For most people the decision to build a Kit
Car will mean a welder will have to be purchased if they plan to make the
chassis rather than buying one.
The cheapest type of welder available is an arc welder at as little as £50 new. Arc (or stick) welders use flux coated welding rods, the flux aids the welding process by both providing a “smoke” shield” for the weld preventing oxidation and by floating to the surface of the weld mixing with various impurities and forming a coating of slag. This layer of slag has to be chipped/cleaned off the weld once it has cooled.
Apart from the disadvantage of having to clean up the welds, arc welding is considered more difficult than MIG welding especially on thinner material.
Most builders go for MIG (metal Inert gas) welding where while the weld is being laid down it is protected by a shield of inert gas, preventing an oxidation reaction with the air.
Welders are usually describe by the maximum current they produce. Hobby welders can be had from around £120. They will all have a stated range for steel thickness. Most of the small ones (90 AMP) will go to 4mm. As with all these things, if you try pushing it to the limits it will become a struggle. For most cars the welding is 16 swg or 1.6mm. There is a bit at 3mm (suspension brackets etc) and the seatbelt mounting plates need to be fairly beefy. A machine capable of 5mm should see you through.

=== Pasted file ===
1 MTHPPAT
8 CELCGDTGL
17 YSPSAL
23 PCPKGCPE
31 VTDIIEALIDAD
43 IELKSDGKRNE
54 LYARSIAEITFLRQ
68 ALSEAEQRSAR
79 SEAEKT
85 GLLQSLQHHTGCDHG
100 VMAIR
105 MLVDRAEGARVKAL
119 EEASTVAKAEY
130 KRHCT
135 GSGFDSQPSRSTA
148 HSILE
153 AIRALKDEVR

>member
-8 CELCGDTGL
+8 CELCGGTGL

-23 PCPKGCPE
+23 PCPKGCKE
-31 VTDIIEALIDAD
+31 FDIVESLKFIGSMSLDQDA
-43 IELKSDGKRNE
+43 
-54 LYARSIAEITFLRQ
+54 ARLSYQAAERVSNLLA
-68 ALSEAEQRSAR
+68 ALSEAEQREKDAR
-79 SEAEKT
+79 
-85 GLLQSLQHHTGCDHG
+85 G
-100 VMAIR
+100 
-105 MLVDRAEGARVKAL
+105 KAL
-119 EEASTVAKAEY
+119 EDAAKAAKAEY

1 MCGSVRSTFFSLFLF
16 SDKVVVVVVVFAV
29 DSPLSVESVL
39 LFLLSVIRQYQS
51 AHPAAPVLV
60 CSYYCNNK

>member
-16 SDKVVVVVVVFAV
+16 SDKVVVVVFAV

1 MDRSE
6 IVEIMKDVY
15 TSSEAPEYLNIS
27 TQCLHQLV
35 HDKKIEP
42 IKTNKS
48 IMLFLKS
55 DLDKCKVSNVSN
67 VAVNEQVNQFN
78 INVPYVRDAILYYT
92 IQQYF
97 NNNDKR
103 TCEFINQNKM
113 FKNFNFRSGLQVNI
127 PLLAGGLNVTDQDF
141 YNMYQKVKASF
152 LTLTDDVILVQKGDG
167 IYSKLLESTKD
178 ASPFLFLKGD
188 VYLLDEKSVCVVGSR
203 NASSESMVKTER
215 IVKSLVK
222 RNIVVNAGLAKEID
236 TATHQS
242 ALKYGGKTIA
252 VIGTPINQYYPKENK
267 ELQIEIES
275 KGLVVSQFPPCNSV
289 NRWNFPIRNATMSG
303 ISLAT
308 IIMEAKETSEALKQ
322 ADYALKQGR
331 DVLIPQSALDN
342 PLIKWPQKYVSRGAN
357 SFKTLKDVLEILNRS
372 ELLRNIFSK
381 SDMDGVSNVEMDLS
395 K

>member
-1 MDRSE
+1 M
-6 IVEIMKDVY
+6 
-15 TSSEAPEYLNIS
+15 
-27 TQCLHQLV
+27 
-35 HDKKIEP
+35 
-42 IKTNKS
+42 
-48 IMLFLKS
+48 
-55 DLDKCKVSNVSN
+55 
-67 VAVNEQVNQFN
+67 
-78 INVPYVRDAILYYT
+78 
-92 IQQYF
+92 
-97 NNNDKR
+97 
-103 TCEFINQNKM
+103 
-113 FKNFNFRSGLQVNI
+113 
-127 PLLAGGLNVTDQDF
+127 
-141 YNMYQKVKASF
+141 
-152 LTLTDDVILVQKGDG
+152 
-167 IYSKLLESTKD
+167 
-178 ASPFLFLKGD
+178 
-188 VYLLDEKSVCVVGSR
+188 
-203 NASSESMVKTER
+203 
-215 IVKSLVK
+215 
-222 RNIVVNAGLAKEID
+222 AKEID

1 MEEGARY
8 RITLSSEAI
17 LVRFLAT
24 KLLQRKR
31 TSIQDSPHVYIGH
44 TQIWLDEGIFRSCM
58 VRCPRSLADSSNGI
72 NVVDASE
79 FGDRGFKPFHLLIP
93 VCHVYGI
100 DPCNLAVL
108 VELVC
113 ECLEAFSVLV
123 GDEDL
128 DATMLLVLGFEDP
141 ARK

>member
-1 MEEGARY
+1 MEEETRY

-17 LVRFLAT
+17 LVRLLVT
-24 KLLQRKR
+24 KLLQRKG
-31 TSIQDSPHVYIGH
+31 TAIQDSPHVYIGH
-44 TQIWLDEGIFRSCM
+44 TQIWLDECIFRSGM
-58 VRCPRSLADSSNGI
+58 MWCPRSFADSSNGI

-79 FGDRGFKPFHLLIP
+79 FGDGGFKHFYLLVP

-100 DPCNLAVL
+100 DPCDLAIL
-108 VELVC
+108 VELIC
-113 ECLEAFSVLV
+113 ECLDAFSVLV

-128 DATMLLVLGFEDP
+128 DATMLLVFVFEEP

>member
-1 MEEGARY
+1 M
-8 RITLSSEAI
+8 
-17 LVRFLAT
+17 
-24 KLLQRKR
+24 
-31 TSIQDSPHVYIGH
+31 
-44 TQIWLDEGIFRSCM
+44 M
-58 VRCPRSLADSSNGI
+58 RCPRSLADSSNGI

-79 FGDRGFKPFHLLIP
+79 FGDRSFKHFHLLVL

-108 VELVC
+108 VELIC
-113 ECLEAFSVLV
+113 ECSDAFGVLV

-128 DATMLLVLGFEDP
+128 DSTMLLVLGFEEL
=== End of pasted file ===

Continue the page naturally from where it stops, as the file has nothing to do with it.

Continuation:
The other aspect is duty cycle. The more expensive machines, around the £200 mark are fan cooled and so can be used continuously for longer time. Unless you are going to try and weld a whole chassis in a morning, duty cycle is probably not really an issue.
Most of the car is short runs and tack welds of an inch or so lengths. In short a welder at around £150 - £170 from Machine Mart or similar will be OK for a kit car build without needing to push it to the its limits.
Slightly cheaper than MIG welders are so called gasless MIGs. These are similar to MIG welders but do not have a gas bottle. The shield for the weld comes from using a welding wire which has a core containing a flux. Cored welding wire can be up to 4 times the cost of ordinary MIG wire so although the welding machine can be initially cheaper the cost of consumables can soon erode this advantage.